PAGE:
The current market is making me feel older than dirt. Mostly because there are fewer and fewer agents around who have sold real estate in a previous bad market. I find myself explaining what is going to happen next, to many who have never been through a short sale from beginning to end. Even if you take classes about what may happen, it doesn’t replace the experience of living through what actually does happen.
Everyone wants a bargain, especially in this market. But the truth is that many bargains go to investors and people inside the industry, because they can handle all the hiccups better than owners who plan to occupy the property. Whether it’s a short sale, a foreclosure, an estate sale or other “discounted” property, often it’s like buying yesterday’s donut. You can expect something to go sideways in a short sale, and often you can’t get it to go perfectly straight.
1) The closing date may be delayed. In fact you can pretty much count on it. For someone who is trying to coordinate a move, this can wreak havoc on their life. If you are trying to link together the sale of your house with the purchase of a short sale, well good luck with that one. If you are trying to give notice to your landlord and be able to move into the short sale property on a firm given date, not always a reasonable expectation. Most often short sales involve a series of extentions strung together until it closes. If someone is not planning to live in the house, such as an investor, not a huge big deal. But for someone trying to move into it, it can be a nightmare of uncertainties.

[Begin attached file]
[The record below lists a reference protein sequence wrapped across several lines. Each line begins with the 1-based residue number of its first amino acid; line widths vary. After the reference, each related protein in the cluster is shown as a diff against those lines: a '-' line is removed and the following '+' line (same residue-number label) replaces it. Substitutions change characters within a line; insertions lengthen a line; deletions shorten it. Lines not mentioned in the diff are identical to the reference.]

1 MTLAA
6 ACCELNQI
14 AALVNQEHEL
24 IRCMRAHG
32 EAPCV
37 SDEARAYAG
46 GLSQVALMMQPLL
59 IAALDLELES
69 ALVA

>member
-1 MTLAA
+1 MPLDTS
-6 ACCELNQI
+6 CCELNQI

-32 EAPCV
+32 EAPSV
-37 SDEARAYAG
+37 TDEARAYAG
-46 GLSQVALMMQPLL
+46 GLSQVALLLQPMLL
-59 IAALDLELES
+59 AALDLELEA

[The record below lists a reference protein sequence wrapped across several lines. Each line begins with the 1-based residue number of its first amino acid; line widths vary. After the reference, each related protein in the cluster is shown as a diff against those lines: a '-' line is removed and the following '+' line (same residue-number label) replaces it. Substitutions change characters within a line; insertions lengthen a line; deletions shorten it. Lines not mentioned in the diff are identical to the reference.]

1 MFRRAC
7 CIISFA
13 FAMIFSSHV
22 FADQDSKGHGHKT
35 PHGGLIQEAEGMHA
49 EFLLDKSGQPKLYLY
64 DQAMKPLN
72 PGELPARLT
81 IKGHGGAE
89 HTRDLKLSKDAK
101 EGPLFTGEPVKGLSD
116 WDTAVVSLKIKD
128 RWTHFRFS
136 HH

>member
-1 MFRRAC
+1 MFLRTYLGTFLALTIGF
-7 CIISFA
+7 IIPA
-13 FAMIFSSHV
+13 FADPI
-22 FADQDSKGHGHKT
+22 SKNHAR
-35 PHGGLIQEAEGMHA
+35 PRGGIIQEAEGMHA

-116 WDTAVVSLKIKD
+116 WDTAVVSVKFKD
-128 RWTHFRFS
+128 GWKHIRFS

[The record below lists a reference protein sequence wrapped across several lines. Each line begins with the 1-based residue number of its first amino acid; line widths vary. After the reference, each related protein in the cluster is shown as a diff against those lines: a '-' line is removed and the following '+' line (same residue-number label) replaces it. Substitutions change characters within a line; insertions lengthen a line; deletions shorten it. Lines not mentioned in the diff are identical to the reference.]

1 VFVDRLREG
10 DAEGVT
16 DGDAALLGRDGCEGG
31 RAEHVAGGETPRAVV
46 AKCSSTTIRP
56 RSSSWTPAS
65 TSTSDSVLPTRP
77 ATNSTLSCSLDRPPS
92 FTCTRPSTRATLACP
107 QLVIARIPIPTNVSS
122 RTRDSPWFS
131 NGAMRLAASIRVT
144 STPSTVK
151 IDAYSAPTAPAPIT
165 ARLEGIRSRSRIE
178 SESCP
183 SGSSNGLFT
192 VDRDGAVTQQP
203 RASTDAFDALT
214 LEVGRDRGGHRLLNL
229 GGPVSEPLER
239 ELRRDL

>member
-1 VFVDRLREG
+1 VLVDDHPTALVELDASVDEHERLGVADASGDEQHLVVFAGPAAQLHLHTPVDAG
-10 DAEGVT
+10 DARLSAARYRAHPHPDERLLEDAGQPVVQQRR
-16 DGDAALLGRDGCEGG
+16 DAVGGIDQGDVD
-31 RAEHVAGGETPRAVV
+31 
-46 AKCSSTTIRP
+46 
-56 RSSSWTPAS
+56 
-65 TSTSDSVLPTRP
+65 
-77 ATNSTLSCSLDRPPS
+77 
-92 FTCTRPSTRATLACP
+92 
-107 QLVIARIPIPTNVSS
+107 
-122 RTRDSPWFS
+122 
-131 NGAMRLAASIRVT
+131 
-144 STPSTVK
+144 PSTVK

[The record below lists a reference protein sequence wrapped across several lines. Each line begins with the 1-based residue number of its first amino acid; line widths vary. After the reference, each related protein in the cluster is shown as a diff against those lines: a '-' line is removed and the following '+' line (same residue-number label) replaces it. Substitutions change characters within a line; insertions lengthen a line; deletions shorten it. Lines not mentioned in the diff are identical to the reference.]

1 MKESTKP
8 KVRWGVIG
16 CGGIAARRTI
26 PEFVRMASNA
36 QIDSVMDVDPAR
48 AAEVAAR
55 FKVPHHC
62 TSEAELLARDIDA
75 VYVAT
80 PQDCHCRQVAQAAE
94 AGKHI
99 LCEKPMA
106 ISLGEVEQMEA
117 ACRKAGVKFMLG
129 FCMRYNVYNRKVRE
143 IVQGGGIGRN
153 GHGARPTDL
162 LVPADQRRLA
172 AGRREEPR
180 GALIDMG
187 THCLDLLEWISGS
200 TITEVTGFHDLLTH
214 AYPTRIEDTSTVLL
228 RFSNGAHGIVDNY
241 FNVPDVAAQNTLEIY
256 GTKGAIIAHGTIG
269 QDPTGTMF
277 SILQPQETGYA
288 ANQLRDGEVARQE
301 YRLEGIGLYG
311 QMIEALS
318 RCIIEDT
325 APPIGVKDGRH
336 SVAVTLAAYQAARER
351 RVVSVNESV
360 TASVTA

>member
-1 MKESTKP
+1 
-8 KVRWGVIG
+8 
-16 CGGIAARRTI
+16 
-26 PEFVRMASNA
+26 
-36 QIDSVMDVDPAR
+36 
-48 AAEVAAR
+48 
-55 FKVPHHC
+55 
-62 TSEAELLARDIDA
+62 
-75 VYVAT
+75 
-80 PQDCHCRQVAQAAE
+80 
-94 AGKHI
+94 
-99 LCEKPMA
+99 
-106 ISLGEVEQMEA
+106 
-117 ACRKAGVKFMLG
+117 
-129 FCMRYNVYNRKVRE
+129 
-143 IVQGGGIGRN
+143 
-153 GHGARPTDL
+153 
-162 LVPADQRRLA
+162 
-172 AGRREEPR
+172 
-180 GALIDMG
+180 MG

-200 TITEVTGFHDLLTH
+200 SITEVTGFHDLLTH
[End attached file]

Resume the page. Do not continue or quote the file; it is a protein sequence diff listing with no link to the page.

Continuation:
2) The bank does not approve the sale price. One of the hardest things to understand about a short sale is that the buyer and seller agree to a price, but the bank is the one calling the shots. Even when you get the HOORAY OK from the bank, the road can be very bumpy to the end.
Say you are buying a house for $820,000 and the payoffs on the seller side are $860,000 including a first and second mortgage and seller’s closing costs including exise taxes. The 1st mortgage is going to be paid in full, so it is the second mortgage lender who is agreeing to whatever is left after other costs are paid. You send them an estimate that they are going to get $60,000 of the $120,000 owed to them. They say OK. Now during the time you waited for them to say OK, guess what happened. Yup. ALL THE COSTS INCREASED! The first mortgage payoff got a lot higher than expected. The utility bills went into arrears and the utilities may even have been shut off. The arrearages grew and grew and now the 2nd lender who agreed to take $60,000 is only getting $50,000.
You can see how this can turn into a big yo-yo affect with the buyer feeling like someone is not telling the truth. Yes the 2nd approved the short sale. No the 2nd isn’t letting it close now. You must remember that the 2nd mortgage never approves the sale price of $820,000 in the example above. They approve the amount that they are going to be “short” on their payoff.